Dolores reports computer went downAt the Dolores library polling center, election officials said election computers were down for 15 minutes in the afternoon, but came back on line with no problems. Voter traffic was a “steady flow all day,” said official Graham Nielson.
The number of ballots have not been counted, but Nelson said quite a few replacement ballots handed out to people who did not receive them in the mail.
Regarding the mail-in system, election official Zia Beaver said most people like it but some preferred the old system of getting a ballot at the polls to vote. Voter booths were set up for people to vote fill out their ballots at the polling centers.
Kim Karn, of Dolores, turned in her ballot at the Dolores Library.
She likes receiving the ballot in the mail prior to Election Day because “it gives me a chance to think about the questions.”
Regarding the election, Karn said she had to “tune out” all the negative rhetoric and felt that the debates were not very substantive on the issues.
Dolores voter Jen Adams agreed.
“They did not discuss the issues enough, and the campaigns were filled with anger,” she said. “I’m nervous how the night will turn out.”
Mancos reports long waitsAt about 4:15 p.m. at the Mancos Public Library, election official Tulli Kerstetter reported that the computer system had been slow at times, leading to long waits for voters. But those who had waited a long time were patient, she said.
There had been a steady stream of voters coming to the library all day, even before the polls opened, Kerstetter said.
“Everyone has really been wanting to vote,” she said.
Three boxes full of dropped-off ballots had been filled, and officials had gone through three rolls of “I Voted” stickers, Kerstetter said.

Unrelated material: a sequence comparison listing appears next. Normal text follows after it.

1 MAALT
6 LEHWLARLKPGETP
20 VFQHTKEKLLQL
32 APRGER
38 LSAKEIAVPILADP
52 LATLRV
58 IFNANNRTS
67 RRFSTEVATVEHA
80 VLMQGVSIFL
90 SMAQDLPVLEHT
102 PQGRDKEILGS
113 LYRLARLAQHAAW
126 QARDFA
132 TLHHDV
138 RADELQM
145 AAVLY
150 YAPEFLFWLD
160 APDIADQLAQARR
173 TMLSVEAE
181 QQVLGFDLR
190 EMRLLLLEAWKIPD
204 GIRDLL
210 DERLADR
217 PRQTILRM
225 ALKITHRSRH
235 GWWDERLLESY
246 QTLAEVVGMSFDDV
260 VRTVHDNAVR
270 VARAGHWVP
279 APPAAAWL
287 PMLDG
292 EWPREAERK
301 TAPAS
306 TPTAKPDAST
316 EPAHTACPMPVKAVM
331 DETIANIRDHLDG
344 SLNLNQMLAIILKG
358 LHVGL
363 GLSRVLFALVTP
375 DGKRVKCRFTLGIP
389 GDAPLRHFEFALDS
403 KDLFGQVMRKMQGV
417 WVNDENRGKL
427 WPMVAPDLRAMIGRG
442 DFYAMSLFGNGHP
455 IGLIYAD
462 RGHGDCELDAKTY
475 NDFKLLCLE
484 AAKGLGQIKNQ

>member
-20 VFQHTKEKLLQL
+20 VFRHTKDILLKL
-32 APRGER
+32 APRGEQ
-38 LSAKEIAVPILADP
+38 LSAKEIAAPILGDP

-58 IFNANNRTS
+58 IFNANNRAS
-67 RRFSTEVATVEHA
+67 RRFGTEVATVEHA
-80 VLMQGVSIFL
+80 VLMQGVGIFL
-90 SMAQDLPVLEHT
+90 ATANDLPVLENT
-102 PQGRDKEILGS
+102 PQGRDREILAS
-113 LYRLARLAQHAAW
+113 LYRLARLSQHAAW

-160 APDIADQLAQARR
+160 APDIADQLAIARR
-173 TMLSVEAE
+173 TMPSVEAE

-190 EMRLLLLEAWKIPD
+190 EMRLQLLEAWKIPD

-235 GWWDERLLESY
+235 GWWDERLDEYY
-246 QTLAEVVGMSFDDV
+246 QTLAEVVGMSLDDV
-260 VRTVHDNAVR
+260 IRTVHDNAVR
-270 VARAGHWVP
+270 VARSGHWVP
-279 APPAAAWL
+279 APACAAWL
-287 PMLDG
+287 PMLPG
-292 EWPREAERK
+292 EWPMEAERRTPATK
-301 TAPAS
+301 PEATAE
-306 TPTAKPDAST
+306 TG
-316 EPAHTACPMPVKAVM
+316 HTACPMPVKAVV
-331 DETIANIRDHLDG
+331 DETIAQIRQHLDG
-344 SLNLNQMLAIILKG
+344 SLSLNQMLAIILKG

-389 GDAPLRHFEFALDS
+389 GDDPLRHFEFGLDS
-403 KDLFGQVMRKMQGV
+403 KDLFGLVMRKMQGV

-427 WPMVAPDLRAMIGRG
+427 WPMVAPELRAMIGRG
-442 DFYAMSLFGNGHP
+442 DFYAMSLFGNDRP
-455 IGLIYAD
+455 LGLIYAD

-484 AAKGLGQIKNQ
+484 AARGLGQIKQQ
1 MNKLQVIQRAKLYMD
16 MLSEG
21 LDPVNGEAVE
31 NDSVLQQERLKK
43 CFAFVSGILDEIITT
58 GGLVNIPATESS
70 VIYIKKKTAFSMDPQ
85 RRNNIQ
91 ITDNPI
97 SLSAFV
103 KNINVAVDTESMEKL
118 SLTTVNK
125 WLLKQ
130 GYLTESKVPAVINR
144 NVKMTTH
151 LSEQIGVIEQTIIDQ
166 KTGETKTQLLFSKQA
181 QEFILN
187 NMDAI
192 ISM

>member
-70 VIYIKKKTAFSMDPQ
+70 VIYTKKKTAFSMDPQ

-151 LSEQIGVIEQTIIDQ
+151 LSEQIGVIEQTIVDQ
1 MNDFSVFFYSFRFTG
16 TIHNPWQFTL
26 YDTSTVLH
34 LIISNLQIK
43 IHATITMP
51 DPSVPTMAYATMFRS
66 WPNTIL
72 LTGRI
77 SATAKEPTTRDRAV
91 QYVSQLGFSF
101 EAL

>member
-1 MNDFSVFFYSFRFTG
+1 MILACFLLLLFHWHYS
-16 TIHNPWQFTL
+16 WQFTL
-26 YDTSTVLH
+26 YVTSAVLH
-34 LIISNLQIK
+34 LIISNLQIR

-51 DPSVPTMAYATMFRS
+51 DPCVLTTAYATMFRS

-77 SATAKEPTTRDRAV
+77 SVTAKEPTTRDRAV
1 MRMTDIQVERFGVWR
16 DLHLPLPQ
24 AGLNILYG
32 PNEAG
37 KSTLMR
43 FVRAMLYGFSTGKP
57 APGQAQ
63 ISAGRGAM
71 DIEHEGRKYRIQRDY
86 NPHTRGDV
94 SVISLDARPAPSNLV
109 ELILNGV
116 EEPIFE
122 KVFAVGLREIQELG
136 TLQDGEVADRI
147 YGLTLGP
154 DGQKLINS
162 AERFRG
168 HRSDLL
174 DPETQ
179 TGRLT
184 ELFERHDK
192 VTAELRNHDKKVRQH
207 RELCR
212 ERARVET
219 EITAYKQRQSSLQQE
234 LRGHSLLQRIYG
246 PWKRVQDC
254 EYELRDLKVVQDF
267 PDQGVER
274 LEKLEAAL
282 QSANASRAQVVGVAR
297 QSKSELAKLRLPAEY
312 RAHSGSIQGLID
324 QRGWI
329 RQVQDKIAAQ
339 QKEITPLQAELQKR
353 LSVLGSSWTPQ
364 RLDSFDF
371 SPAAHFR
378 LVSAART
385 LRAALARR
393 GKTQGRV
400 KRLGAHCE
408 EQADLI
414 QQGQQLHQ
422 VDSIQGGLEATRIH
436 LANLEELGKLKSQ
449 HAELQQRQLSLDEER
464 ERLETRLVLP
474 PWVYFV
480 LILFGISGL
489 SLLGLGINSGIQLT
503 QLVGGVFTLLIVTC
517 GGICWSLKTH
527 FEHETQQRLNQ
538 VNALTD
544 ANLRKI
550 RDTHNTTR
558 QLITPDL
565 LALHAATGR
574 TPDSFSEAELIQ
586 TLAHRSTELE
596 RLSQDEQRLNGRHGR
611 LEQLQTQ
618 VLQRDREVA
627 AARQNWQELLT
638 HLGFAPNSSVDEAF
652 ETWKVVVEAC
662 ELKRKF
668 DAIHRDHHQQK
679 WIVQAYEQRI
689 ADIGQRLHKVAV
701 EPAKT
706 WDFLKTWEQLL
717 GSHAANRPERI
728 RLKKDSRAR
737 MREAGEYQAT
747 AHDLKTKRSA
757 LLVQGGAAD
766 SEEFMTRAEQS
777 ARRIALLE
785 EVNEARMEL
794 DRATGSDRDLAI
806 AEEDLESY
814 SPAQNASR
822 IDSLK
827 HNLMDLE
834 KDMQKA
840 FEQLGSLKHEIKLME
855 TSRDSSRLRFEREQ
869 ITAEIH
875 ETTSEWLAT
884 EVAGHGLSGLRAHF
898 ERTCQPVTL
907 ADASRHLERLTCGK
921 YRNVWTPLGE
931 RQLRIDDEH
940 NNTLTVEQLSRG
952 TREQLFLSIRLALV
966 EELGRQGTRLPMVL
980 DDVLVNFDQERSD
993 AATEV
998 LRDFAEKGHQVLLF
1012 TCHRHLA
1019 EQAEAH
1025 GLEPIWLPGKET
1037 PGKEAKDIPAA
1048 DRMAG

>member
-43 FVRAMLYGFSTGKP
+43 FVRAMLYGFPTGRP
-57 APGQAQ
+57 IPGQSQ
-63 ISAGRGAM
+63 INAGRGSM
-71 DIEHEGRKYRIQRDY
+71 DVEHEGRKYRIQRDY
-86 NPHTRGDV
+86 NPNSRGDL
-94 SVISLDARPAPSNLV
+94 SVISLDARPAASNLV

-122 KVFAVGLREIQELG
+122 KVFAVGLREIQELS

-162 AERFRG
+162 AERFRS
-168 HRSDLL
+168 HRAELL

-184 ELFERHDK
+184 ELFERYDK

In La Plata County, the system went down for about 10 minutes.
Erin Hutchins, the election administrator there, said the hiccup meant that officials had to issue two provisional ballots at the Durango office. But she said everything was working fine by about 3:20 p.m. “We’re back up, rocking and rolling,” Hutchins said.
In Mesa County, election workers at seven voting centers were instructed to offer provisional ballots to voters in line. But most people didn’t want them, said Amanda Polson, the elections director.
By Monday, local counties had received a flood of ballots.
In Montezuma County, about half the 16,000 ballots sent out were returned to the clerk’s office for tabulation, with 4,357 Republican ballots returned, and 2,008 Democrat ballots.
For Dolores County, 960 ballots had been returned (496 Republican, 239 Democrat) In San Miguel County, it was 2,486 ballots returned (1,317 Democrat, 476 Republican), and in La Plata County, 22,363 ballots had been dropped off (8,407 Democrat, 7,462 Republican).
At about 10:30 p.m., Percell said there were about 500 ballots left to count.
Overall in the state, 1.8 million ballots had been returned by Monday, with Republicans turning in about 7,300 more ballots (652,380) than Democrats (645,020). Colorado is considered a swing state in the presidential race.
In the last presidential election in 2012, more than 2.5 million Colorado voters made their voices heard.
Journal reporters Jim Mimiaga, Jacob Klopfenstein and Stephanie Alderton contributed to this article.